* based on unaudited 2015 fiscal year statements


For more information, view an article on Baylor’s website.

Treating Perthes Disease

Also known as Legg-Calvé-Perthes disease, Perthes disease is a childhood disorder of the hip. The disease affects the ball portion of the hip joint, known as the femoral head. Perthes is uncommon— approximately 5 to 10 children per 100,000 will be diagnosed — and it more commonly affects boys -1 in 760 boys. Here are some interesting facts about this pediatric hip disorder.

What Happens to the Hips in Perthes Disease

In a normal hip joint, the round head of your femur fits into the round socket in the pelvis. Perthes disease interrupts the blood flow to the femoral head, causing all or part of it to die due to lack of blood. The bone death is medically referred to as osteonecrosis.

Once the bone dies, the femoral head is more prone to breakage and heals poorly. As a result, the pressure and weight on the bone from normal rigorous activities can cause the round portion to become flat over few months to a year after the diagnosis. For one to two years after bone death occurs, new bone gradually begins to fill in the areas where the body has removed away the dead bone.

The Cause of Perthes Is Still Unknown

Screen Shot 2016-02-05 at 1.12.53 PMWhile we know what happens to the hip to alter the shape of the femoral head, we still don’t know what causes the precipitating interruption of blood flow. We also know that Perthes is not heritable, since less than five percent of its patients have a family history of the disease. However, some other heritable hip conditions or blood disorder can mimic Perthes, such as multiple epiphyseal dysplasia and sickle cell disease. History of taking corticosteroid for treatment of asthma, inflammatory conditions, or cancer can also produce bone necrosis that mimics Perthes.

Diagnosing Perthes Disease

Because so many other diseases can mimic the symptoms of Perthes, it is known as a disease of exclusion. Doctors will rule out other conditions by taking a careful look at medical history and performing a physical exam. The physician will typically ask about the following diseases to rule them out:

  • Family history of hip disorders or early joint replacement
  • Steroid use, such as for asthma
  • Prior hip surgeries
  • History of sickle cell disease
  • History of hip infection
  • History of endocrine or clotting disorders

To confirm a potential Perthes diagnosis, doctors will perform an X-ray of the hips. If the X-ray is taken too soon after symptoms have begun, it may appear normal. In that case, physicians can order a very sensitive diagnostic test called perfusion MRI if they still suspect Perthes.

Treatments and Complications

The body will naturally remove and replace the dead bone of the femoral head with new bone, so, to some extent, Perthes heals itself. However, the healing process may be slow and even after healing has taken place, the femoral head may not return to its original round shape. When that fails to happen, patients may experience long-term complications, such as pain, stiffness and a greater risk of arthritis later in life.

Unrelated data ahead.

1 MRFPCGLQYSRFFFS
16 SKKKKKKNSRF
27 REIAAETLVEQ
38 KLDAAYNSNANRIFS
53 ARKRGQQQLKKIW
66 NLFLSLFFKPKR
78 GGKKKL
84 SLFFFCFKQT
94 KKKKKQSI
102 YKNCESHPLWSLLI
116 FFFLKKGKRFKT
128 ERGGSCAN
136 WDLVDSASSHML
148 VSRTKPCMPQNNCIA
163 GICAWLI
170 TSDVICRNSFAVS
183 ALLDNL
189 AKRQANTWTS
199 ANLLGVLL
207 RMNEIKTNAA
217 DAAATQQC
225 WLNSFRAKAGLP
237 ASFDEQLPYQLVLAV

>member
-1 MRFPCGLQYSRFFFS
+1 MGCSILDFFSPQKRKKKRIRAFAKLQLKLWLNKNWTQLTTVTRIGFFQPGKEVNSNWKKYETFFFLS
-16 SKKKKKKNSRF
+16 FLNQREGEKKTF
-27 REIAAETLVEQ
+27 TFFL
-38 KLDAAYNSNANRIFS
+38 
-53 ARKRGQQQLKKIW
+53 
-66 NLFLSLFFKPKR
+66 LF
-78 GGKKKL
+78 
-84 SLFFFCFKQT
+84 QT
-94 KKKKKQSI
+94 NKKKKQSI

Screen Shot 2016-02-05 at 1.24.29 PMUntil the healing phase is complete, non-surgical treatments might include crutches, wheelchairs, casting and/or bracing, and reduced physical activity. Surgical treatments might include pelvic or femoral osteotomy, a process that reshapes the pelvis or femur.

While Perthes is in some ways self-healing, femoral heads sometimes don’t heal properly. With the interventions we have today and new treatment knowledge about the condition, those with Perthes can usually return to daily activities and sports activities without problems.

For more information about Perthes Disease and becoming a patient at TSRHC, visit the hip disorders section on our website.

Our Pediatric Orthopaedic Education Series is this Saturday

Physicians and other health-care professionals attending the Pediatric Orthopaedic Education Series (POES) on Saturday will experience fully interactive sessions with 11 specialists from Texas Scottish Rite Hospital for Children, according to Dr. Anthony Riccio, the course director.

Instead of a lecture, each of the nine continuing medical education sessions will be built around multiple-choice questions about the cases being presented. Participants can answer on their smartphones using the app, Poll Everywhere.

The responses will guide the direction of the sessions, which cover such conditions as trauma, musculoskeletal infection, back and hip pain, scoliosis, hip dislocation, rheumatologic disease and athletic injuries.

Riccio“Traditional continuing medical education usually consists of didactic lectures and a brief Q&A,” Riccio says. “This will be a discussion tailored to meet the needs of the audience completely. We think it’s a more effective form of adult education.”

Titled Keeping Out of Trouble in Pediatric Orthopaedics and Sports Medicine: A Case Based Approach to Avoiding Jeopardy, POES also will feature two Jeopardy-like contests during which preselected participants can gauge what they’ve learned for fun and prizes.

This is the 18th year that the education series has been held at Scottish Rite Hospital. It takes place from 7 a.m. to 3:30 p.m. in the hospital’s T. Boone Pickens Training and Conference Center at 2222 Welborn St. Participation in POES is worth up to 6.25 credits from the Accreditation Council for Continuing Medical Education.

Course director Riccio is a pediatric orthopedic surgeon at Scottish Rite Hospital. He graduated from the Georgetown University School of Medicine and served five years in the U.S. Navy, during which he was director of pediatric orthopedics at the Naval Medical Center in San Diego.